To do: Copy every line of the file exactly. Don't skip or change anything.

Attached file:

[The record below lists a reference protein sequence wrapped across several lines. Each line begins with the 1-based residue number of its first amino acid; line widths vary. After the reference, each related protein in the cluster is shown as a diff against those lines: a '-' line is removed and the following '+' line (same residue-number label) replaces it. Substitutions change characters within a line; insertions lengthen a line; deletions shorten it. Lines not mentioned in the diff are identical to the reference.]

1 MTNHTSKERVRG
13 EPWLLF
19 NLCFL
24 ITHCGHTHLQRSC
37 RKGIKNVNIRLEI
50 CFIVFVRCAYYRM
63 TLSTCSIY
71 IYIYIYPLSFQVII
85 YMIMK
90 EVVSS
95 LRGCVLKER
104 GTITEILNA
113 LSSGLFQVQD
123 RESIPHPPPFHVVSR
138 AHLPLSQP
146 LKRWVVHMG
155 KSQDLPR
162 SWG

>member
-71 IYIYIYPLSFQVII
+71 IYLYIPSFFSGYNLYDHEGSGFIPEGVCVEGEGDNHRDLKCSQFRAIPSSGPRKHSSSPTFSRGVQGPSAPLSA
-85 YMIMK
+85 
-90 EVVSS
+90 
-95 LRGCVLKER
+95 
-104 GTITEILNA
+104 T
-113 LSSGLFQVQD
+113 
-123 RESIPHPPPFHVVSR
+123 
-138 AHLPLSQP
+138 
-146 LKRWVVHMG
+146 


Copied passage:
[The record below lists a reference protein sequence wrapped across several lines. Each line begins with the 1-based residue number of its first amino acid; line widths vary. After the reference, each related protein in the cluster is shown as a diff against those lines: a '-' line is removed and the following '+' line (same residue-number label) replaces it. Substitutions change characters within a line; insertions lengthen a line; deletions shorten it. Lines not mentioned in the diff are identical to the reference.]

1 MTNHTSKERVRG
13 EPWLLF
19 NLCFL
24 ITHCGHTHLQRSC
37 RKGIKNVNIRLEI
50 CFIVFVRCAYYRM
63 TLSTCSIY
71 IYIYIYPLSFQVII
85 YMIMK
90 EVVSS
95 LRGCVLKER
104 GTITEILNA
113 LSSGLFQVQD
123 RESIPHPPPFHVVSR
138 AHLPLSQP
146 LKRWVVHMG
155 KSQDLPR
162 SWG

>member
-71 IYIYIYPLSFQVII
+71 IYLYIPSFFSGYNLYDHEGSGFIPEGVCVEGEGDNHRDLKCSQFRAIPSSGPRKHSSSPTFSRGVQGPSAPLSA
-85 YMIMK
+85 
-90 EVVSS
+90 
-95 LRGCVLKER
+95 
-104 GTITEILNA
+104 T
-113 LSSGLFQVQD
+113 
-123 RESIPHPPPFHVVSR
+123 
-138 AHLPLSQP
+138 
-146 LKRWVVHMG
+146 